Ukrainian mum thought she was being scammed because life in the UK is ‘too good to be true’
Liliya Onopa, a mother of six, managed to flee Ukraine after the Russian invasion and made it all the way to Chepstow in Wales – and she can’t believe her luck
(Image: WalesOnline/Rob Browne)
A mother fleeing Russia’s invasion of Ukraine thought she was being scammed because her new life in the UK is ‘too good to be true’.
Liliya Onopa now lives in a bungalow built for her by a small community in Chepstow, Wales.
Her three youngest children all attend nearby St. Mary’s RC Primary School, where she narrated Wales Onlinethey have settled in well.
Liliya, speaking through a translator while learning English, couldn’t believe the plush furnishings of her new home.
“There are even scissors for manicures,” Liliya told WalesOnline. The community has worked tirelessly to ensure that the home meets the standards required to house Liliya and her cubs.
She said: “There were even slippers for all of us. It’s those little things.
“When we came here for the first night there was a hot meal for the kids.”
Her translator, Julia Dubin, said: “She kept asking, ‘Why? Is it a scam? I don’t understand why people do so much for us.’ But I keep telling her it’s different here.
“People here want to help each other and they really want to help her. I tell her there doesn’t have to be a ‘why’.”
Before Russia invaded Ukraine, Liliya lost her four-year-old daughter, Liza, in a fire at her home in Marivka, in the center of the country.
Liliya had already lost 13-year-old daughter Vladochka. As Russian forces approached, she said that despite the hostility she might face, she felt she had to take the risk of fleeing the country.
She took to Facebook to track down the makers of the Chepstow refugee bungalow after seeing stories online of their efforts.
And so she met the organizers of the project and the principals of the school, Phil Cotterell and Francis Tindall. As soon as she spoke to Phil, she said she knew she had to try to get to Chepstow.
“We knew how dangerous the journey was going to be,” she said.
“Russian aggressors bombed every route because they knew people were trying to flee. We had planned to go via Odessa but the route there was so devastated it was too much. We then planned to drive via Lemberg, but then that was the goal.
“A lot of people came to us and offered transport, but then said they didn’t want it anymore because it was too dangerous. Many sprouted like mushrooms and tried to loot as much money as possible.
“Eventually we got to Bucharest and wrote Phil and Louise (Pavia – another organiser) every 20 minutes to tell them we were safe. Explosions were going off all around us in Ukraine.
“My kids are so scared that when we went to a band this week and there was a fireworks show, they ran away and panicked it was going to happen again.”
Liliya explained that life wasn’t always like this for her and her family.
“Before the war started, we lived peacefully in our village. People in Ukraine are peaceful people and we also lived well among Russians and Armenians.
“I speak fluent Russian and have never had any problems there until now. We built our lives, we had a beautiful garden, my son went to dental school. We were happy.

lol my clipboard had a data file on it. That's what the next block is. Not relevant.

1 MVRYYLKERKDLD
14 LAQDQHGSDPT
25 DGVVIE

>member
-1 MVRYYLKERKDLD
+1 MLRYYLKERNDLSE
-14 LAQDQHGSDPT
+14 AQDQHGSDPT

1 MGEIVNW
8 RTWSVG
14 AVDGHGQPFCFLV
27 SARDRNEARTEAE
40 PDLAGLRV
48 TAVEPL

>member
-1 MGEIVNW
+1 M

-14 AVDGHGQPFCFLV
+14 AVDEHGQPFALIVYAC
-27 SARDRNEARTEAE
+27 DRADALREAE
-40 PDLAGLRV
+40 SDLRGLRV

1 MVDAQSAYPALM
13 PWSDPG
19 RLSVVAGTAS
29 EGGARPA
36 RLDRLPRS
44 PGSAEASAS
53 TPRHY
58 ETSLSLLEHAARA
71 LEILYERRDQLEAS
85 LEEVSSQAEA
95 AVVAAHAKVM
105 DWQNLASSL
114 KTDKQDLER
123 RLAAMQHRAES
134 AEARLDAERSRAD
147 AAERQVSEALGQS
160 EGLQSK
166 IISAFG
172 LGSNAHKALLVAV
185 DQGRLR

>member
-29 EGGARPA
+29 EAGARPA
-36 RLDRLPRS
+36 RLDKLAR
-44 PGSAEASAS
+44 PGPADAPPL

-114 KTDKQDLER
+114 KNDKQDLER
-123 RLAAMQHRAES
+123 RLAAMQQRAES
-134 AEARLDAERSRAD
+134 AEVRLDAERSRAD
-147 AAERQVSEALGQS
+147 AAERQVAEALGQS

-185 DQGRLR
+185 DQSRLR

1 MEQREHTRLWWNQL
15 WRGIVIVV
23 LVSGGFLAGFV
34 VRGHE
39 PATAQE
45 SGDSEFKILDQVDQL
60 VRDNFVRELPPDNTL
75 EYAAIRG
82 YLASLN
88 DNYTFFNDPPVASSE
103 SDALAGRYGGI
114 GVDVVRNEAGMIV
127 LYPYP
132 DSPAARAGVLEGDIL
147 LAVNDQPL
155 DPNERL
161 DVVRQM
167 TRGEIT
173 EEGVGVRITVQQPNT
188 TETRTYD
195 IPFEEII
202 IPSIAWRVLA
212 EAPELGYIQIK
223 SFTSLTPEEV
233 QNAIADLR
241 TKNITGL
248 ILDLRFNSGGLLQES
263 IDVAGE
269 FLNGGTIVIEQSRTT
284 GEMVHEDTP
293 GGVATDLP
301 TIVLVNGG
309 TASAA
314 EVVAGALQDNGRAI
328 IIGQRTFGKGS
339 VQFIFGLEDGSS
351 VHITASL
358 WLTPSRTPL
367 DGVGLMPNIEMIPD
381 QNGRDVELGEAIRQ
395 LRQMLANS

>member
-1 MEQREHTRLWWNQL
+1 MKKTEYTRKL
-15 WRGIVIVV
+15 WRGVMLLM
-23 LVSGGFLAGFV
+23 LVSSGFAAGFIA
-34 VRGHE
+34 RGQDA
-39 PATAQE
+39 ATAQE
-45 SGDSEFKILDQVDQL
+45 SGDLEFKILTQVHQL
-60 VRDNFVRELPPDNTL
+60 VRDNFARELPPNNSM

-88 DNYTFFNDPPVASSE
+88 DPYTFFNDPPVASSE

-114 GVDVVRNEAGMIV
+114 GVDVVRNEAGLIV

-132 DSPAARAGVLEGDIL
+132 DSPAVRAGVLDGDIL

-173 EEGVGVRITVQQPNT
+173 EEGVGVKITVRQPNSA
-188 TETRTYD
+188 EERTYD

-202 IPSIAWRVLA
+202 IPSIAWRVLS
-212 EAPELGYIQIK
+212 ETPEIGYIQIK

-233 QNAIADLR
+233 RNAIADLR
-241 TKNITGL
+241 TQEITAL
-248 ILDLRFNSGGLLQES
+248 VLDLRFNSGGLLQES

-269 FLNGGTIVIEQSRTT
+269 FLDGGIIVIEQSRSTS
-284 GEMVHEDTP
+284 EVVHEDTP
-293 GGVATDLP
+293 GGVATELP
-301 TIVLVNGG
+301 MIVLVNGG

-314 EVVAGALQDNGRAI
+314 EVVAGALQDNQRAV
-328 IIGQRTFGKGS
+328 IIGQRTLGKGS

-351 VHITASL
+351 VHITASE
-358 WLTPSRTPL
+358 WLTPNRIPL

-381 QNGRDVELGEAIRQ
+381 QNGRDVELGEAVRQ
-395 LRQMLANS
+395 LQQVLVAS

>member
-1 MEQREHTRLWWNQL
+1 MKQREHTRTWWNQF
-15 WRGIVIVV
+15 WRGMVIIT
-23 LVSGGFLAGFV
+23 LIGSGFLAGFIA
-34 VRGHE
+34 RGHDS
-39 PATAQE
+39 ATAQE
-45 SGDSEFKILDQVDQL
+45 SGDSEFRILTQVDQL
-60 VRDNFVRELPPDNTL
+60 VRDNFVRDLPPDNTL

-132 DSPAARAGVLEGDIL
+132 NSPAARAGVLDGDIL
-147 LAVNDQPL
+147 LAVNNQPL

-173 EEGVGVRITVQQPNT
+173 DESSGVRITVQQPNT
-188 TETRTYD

“Now I’m talking to my friends there and they’re fighting in Mariupol. People inside [Russian] Occupied territories have no access to clean water, food or medicine.
“The war is raging just 20 km from my village. A boy in my village, just 23, was buried this week for fighting Russian forces. They are afraid every day that Russia will announce war on neighboring countries in order to support Ukraine as well.”
On Friday, Liliya and her boys walked through the school gates, cheered on by students from the school, who performed an honor guard to officially welcome them.
Principal Rosie Cerqua said the children have been “like little celebrities” since they arrived.
After Liliya was officially presented with the keys to her new home, she reached out to the community that brought her there.
“I was afraid, but not as such afraid for my life, but for the lives of my children,” she said.
“I am so grateful to every single person who made this all possible and for getting us safely from our home to Chepstow. We had issues with our visas which have been resolved and we are so grateful that we can now feel safe again.
“When I first saw the school my children would be going to and when I attended the Saturday service at church, everything hit me and I felt so overwhelmed. I have no words to describe how I feel and how grateful I am. I am so overwhelmed that thanks to you all we can finally feel safe again in this beautiful community.”
Details of the family’s difficulties with the UK visa system and delays can be found here here.
A lot of people like Phil are sponsors have complained that the system is too slow and unnecessary obstacles cause significant delays.
As of May 17, 107,400 Ukrainian visas have been issued out of 128,100 applications. Of the 6.3 million refugees who have left Ukraine, more than three million are in Poland, while Romania has taken in almost a million and Hungary more than 600,000. Germany said it had taken in more than 700,000 Ukrainian refugees as of May 14.
Phil said bringing Liliya to Chepstow was a challenge, “with a lot of twists and turns along the way.”
He added, “But this trip has seen incredible kindness and generosity from so many.”
https://www.mirror.co.uk/news/uk-news/ukrainian-mum-thought-being-scammed-27031062 Ukrainian mum thought she was being scammed because life in the UK is 'too good to be true'